- Minneapolis. While commercial real estate was solid in the district, the residential sector continued to slide. Bankers and builders in Bozeman, Mont. characterized the housing market as oversupplied. While the inventory of unsold homes remained very high in Minneapolis-St. Paul, in late December it stood at its lowest level since last February.
- Kansas City. Home sales declined and inventories remained above year-earlier levels in December and early January. Contacts reported weakness concentrated in the higher-priced segment of the market, with some strength in lower-priced homes. Builders indicated that home starts remained weak. Overall home prices were unchanged from the previous month and remained below year-earlier levels. Expectations for sales were mixed, with some anticipating price declines in coming months and others voicing optimism, based on lower interest rates and a positive economic outlook.
- Dallas. Home sales have been moderating from the vigorous growth experienced throughout most of 2006, and inventories have been inching up. Builders reported an increase in cancellations, leading some to pull back on starts. The market was much weaker for lower-priced homes than for homes at higher price points, and Dallas/Fort Worth was weaker than the other major metro areas in the district, some of which were still quite hot. Home prices continued to rise at a modest pace.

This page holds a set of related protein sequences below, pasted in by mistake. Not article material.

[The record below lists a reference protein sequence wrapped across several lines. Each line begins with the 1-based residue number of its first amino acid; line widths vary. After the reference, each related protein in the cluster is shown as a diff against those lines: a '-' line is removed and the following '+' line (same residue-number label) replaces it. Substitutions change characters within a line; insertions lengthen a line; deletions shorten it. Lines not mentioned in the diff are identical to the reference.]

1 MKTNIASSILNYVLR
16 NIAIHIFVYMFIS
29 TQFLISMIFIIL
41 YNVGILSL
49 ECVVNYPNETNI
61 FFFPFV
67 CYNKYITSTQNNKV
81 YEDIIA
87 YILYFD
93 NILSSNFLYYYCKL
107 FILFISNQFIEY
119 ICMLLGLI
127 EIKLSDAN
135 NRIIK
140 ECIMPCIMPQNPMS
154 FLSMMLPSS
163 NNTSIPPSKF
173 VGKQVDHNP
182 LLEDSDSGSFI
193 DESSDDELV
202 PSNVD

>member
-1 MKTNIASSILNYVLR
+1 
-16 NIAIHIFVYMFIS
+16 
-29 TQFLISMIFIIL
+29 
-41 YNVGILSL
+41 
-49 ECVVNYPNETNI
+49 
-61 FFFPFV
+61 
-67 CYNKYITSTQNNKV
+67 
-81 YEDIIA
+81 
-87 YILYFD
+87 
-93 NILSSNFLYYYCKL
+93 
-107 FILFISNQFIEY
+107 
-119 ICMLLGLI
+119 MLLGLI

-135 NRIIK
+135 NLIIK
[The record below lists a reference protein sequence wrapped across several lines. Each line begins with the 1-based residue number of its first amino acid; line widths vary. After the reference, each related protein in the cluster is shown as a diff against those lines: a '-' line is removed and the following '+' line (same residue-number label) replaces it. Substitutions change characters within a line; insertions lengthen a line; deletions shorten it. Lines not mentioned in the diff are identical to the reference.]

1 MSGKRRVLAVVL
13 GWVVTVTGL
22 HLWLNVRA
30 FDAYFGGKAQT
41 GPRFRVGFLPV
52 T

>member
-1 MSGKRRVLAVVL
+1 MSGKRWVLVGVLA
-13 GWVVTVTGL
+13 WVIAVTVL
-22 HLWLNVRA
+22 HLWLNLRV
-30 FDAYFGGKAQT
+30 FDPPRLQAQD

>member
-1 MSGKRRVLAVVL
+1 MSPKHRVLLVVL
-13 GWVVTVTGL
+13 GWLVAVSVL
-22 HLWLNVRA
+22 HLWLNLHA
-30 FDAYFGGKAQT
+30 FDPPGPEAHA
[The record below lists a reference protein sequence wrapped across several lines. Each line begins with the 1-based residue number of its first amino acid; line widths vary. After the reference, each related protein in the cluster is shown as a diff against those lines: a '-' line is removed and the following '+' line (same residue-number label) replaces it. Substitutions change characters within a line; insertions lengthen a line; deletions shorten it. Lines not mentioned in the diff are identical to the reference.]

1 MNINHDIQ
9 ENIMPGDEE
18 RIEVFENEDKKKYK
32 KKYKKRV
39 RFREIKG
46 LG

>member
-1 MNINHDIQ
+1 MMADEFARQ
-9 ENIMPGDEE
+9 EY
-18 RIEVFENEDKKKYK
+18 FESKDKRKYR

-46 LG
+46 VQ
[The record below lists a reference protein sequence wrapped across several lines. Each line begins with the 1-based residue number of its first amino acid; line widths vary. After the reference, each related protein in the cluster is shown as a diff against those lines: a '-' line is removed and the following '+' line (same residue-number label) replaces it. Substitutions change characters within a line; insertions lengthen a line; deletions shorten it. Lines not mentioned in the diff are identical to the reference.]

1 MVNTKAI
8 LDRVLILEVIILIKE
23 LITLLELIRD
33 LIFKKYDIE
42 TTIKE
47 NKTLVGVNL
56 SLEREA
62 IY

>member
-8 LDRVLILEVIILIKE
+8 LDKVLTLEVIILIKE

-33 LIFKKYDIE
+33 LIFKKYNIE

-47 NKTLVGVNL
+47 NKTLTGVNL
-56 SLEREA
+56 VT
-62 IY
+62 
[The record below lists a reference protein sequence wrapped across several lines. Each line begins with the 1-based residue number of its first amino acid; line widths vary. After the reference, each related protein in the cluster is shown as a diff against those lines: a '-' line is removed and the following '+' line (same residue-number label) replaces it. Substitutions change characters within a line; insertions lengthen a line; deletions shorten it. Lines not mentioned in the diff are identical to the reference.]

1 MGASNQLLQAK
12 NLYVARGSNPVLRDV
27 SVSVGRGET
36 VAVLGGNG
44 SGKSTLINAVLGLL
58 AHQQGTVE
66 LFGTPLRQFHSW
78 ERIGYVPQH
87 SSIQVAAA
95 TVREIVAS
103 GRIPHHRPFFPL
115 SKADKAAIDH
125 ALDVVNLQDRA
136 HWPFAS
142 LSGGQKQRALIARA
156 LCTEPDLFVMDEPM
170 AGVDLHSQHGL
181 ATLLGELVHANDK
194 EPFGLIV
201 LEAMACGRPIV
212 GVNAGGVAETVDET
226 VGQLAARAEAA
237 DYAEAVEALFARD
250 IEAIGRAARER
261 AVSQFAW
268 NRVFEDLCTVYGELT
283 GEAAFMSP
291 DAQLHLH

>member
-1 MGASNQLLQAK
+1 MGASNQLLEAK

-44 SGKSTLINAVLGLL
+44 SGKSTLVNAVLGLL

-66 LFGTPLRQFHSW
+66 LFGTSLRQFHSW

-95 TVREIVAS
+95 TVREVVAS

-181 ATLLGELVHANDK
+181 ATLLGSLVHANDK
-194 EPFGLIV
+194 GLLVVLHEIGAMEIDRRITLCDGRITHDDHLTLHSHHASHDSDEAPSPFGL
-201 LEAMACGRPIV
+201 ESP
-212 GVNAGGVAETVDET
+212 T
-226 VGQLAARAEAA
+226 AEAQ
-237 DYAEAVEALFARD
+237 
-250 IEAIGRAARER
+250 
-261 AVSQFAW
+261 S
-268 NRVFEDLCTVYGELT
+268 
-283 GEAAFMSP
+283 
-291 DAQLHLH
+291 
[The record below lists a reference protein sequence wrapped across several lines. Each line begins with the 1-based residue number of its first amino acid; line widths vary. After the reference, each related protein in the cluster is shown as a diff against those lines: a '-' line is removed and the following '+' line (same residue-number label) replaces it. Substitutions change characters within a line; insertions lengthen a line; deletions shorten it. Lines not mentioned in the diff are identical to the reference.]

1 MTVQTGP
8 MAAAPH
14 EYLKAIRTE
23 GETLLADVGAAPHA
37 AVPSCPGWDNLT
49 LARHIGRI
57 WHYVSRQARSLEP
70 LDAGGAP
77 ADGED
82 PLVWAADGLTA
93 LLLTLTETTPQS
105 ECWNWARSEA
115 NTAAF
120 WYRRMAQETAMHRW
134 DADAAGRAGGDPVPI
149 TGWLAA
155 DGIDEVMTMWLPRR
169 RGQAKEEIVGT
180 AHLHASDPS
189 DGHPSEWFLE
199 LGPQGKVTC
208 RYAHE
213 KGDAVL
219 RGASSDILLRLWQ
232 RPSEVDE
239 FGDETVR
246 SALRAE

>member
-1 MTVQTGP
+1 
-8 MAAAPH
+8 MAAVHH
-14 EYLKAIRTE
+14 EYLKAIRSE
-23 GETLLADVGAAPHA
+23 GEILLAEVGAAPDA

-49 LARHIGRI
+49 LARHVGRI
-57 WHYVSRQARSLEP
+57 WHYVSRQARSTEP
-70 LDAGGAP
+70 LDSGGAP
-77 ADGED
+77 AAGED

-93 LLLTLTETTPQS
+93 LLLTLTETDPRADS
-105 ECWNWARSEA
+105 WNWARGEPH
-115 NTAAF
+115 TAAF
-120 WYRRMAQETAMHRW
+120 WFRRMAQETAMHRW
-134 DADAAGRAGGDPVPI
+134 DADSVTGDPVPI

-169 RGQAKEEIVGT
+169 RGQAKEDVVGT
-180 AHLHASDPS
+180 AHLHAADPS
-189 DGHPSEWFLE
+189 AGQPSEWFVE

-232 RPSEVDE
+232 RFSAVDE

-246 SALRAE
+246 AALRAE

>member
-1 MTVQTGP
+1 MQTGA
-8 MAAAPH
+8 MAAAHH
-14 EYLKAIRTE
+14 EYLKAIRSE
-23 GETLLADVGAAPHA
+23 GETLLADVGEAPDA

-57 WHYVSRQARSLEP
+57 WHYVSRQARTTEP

Apartment vacancies in Dallas and Houston were on the increase by year’s end, largely as the result of Hurricane Katrina evacuees continuing to move out. Despite the decline, overall occupancy rates remained above 90%. Austin’s apartment market was performing better than most — with an occupancy rate of 96% and rising rents.
- San Francisco. The pace of home sales and price appreciation cooled further for existing and new homes in most areas of the district during the survey period. Home price appreciation slowed to the low single digits in several previously hot areas, such as parts of Southern California and the San Francisco Bay Area. Home builders in the district continued to work down unsold inventory by offering significant incentives to entice buyers. Slower home sales continued to dampen residential construction activity, particularly for condominiums.
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NAHB Kit Gives Builders Back-to-Basics Tips in Changing Market
With the current cooling of the nation’s housing market expected to persist into the middle of next year, NAHB has developed a comprehensive online toolkit geared to providing association members with information that will help them prosper in today’s changing business environment.
To access the “Back to Basics” toolkit, you must be an NAHB member and have a login to www.nahb.org. To create a login, go to www.nahb.org/login or click on the log-in button on the main menu bar.
For assistance, call the NAHB Member Service Center at 800-368-5242.